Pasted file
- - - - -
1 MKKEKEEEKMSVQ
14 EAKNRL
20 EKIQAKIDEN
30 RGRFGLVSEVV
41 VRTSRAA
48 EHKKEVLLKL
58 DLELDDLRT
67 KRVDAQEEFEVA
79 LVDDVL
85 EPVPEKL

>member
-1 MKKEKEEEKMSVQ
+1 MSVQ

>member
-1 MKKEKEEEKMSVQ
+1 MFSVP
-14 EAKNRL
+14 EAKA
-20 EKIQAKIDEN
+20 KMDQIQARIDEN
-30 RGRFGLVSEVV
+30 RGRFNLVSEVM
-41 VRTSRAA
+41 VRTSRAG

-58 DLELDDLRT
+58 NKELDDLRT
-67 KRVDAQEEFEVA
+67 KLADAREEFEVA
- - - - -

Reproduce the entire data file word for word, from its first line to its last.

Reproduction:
1 MKKEKEEEKMSVQ
14 EAKNRL
20 EKIQAKIDEN
30 RGRFGLVSEVV
41 VRTSRAA
48 EHKKEVLLKL
58 DLELDDLRT
67 KRVDAQEEFEVA
79 LVDDVL
85 EPVPEKL

>member
-1 MKKEKEEEKMSVQ
+1 MSVQ

>member
-1 MKKEKEEEKMSVQ
+1 MFSVP
-14 EAKNRL
+14 EAKA
-20 EKIQAKIDEN
+20 KMDQIQARIDEN
-30 RGRFGLVSEVV
+30 RGRFNLVSEVM
-41 VRTSRAA
+41 VRTSRAG

-58 DLELDDLRT
+58 NKELDDLRT
-67 KRVDAQEEFEVA
+67 KLADAREEFEVA